Since its inception in 2003, the Father Times newsletter has been evaluated specifically with fathers of kindergarten and Head Start populations and is now being used in over 25 states throughout the United States. It is designed for use in a variety of educational settings, and has been used in early childhood settings (Head Start and Early Head Start), kindergarten and other school programs, parent education centers, home visitation programs, prisons with incarcerated fathers, social service agencies, county Extension programs, and other areas where fathers and father figures can be reached. Local programs or agencies order the newsletter series, instructional guide, and evaluation materials on CD and then print and distribute the material locally. Information about Father Times is available on-line for the public and other professionals to access at <http://www.ext.nodak.edu/parenting/fathertimes.htm>.

Purposes of the Study

Only a handful of studies have evaluated parenting newsletters. Those studies that have been completed suggest that newsletters can be an effective means for strengthening parent-child relationships (Cudaback et al., 1985; Garton et al., 2003; Riley et al., 1991). Logically, those parents who read more of a newsletter and who value it more highly as an information source report greater impacts from a parenting newsletter (Bogenschneider & Stone, 1997; Walker, 2005). For those involved in community education, a critical question is how individuals perceive and value written educational materials. Written material not perceived as valuable by parents is less likely to be read, discussed, or used in guiding parental activities and behavior.

The major purpose of the study reported here was to assess how fathers and father figures would perceive the value of a parenting newsletter as a resource for parenting information. This question was addressed in multiple ways. Fathers were asked to rate:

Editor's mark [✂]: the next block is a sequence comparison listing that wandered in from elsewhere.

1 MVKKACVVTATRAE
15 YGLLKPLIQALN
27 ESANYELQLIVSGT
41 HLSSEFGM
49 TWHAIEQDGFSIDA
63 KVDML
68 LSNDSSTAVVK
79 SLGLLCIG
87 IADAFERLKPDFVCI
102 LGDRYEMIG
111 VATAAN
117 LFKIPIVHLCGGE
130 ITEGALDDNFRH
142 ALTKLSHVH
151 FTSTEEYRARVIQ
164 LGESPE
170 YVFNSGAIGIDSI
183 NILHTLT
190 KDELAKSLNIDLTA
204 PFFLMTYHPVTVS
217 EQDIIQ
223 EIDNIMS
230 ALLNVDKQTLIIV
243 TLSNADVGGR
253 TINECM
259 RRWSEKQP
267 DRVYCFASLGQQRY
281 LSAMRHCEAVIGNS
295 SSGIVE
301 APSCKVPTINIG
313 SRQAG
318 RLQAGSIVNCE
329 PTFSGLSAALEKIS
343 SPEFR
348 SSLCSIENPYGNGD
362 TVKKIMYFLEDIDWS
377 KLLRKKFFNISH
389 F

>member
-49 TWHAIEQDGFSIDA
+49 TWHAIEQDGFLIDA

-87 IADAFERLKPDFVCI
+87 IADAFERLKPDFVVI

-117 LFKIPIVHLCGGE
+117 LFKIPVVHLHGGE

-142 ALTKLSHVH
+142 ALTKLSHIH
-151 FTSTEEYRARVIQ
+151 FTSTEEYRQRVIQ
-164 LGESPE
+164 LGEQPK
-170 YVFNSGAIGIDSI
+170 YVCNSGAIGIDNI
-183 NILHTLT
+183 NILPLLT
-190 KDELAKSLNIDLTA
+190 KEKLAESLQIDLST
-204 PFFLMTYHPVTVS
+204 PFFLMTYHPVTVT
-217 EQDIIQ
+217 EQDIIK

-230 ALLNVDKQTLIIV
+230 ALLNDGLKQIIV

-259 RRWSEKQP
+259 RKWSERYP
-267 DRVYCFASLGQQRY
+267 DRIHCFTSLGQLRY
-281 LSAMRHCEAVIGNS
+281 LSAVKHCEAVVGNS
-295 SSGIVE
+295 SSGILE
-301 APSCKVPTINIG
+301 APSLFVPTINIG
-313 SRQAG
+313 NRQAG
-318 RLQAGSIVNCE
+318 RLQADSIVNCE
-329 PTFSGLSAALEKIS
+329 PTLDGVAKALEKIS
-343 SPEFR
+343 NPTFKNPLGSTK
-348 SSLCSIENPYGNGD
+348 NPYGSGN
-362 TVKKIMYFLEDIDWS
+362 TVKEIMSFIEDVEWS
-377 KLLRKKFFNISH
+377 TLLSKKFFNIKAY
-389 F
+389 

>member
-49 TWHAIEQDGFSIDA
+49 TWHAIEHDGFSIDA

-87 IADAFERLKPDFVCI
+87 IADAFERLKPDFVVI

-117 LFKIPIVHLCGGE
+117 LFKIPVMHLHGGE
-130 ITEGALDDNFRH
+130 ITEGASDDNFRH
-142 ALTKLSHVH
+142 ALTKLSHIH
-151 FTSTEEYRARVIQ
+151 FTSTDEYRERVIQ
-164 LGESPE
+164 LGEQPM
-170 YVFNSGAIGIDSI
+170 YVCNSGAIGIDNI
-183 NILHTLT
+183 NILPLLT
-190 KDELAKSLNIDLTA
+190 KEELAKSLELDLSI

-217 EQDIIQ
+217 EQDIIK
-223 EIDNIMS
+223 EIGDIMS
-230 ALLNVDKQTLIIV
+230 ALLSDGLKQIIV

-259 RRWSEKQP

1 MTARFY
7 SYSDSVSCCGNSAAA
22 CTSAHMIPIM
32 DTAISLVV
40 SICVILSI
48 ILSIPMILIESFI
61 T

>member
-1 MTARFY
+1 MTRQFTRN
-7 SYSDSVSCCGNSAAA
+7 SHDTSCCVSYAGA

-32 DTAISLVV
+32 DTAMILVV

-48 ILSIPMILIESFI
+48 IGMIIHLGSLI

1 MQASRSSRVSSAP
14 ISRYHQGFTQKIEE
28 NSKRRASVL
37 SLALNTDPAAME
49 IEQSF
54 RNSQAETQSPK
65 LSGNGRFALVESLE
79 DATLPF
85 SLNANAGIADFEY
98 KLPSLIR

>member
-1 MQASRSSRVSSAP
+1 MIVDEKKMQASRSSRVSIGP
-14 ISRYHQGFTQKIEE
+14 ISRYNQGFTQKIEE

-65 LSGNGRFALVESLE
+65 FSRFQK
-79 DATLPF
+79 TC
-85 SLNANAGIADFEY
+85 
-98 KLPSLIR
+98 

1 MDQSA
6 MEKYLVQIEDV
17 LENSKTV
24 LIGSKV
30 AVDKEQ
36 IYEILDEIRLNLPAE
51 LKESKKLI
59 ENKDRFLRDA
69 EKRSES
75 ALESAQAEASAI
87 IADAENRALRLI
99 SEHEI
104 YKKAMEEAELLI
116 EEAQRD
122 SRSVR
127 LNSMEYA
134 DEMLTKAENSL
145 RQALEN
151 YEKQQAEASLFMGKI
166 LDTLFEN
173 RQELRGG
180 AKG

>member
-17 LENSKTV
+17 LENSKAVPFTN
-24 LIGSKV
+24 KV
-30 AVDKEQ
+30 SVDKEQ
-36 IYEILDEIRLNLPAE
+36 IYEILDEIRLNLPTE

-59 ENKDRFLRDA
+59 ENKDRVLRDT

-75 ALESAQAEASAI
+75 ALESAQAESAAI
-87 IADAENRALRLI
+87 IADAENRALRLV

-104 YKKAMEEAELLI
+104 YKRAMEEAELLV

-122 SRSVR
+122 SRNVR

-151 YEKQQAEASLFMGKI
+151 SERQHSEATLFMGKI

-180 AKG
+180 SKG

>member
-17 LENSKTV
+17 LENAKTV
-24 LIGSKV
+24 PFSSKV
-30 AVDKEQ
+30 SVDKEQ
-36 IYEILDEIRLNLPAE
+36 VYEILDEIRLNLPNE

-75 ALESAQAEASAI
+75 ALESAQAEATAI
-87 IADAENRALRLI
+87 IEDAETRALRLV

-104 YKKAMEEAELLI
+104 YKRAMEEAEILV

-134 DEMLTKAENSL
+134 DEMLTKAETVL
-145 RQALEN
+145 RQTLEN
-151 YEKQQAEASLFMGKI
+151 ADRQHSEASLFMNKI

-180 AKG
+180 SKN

• Overall appeal and usefulness of the newsletter;

  • Value compared to other sources of information on parenting and family life;

  • Value of various features of the newsletter; and

  • Value of specific issues of the newsletter.

This approach allowed us to assess for the first time how fathers perceive a parenting newsletter as a source of information and also to gain insight into their perceptions of a newsletter's value using multiple criteria.

Methodology and Sample

Six complete issues of the Father Times newsletter (8-page version) were distributed to parents of children at an urban kindergarten center on a weekly basis. Newsletter issues covering the topics of communication, connection, play, reading, emotional intelligence, and child guidance were selected for this project. A self-report questionnaire was used as the research instrument, which was developed for this project following a review of prior research on parenting newsletters. The study used a census approach and sampled the entire population of fathers of children in the kindergarten program. Each father or father figure with a child in the kindergarten program was sent a cover letter, questionnaire, and return envelope, and an incentive for return of the survey was a gift certificate for a free donut with their child at a local restaurant. The questionnaire could be returned by regular mail, to the child's teacher, or at a parent involvement activity at the school.

Of the 434 questionnaires distributed, a total of 177 were returned with useable data (41% response rate). Only fathers and father figures were included in the study. The mean age for fathers in the study was 37.16 years (SD=6.02 years). The average number of children these fathers and father figures reported having was 2.40 children (SD=.99). The majority of respondents (95.9%) reported themselves as Caucasian, followed by African-Americans and Hispanics (2.4% of the total sample population). The majority of respondents (83.6%) reported being currently married, followed by separated or divorced (7%), single and never married (3.5%), and living with a partner or being remarried (each 2.9%). Fifty-six percent of participants reported having a 4-year degree or higher, followed by "some college" (17.6%), a 2-year degree (13.5%), and high school/GED (12.4%). The majority of the participants (89.8%) reported being the biological father of the child, 5.9% reported being the child's stepfather, and 4.7% of the participants reported being some other type of father figure to the child.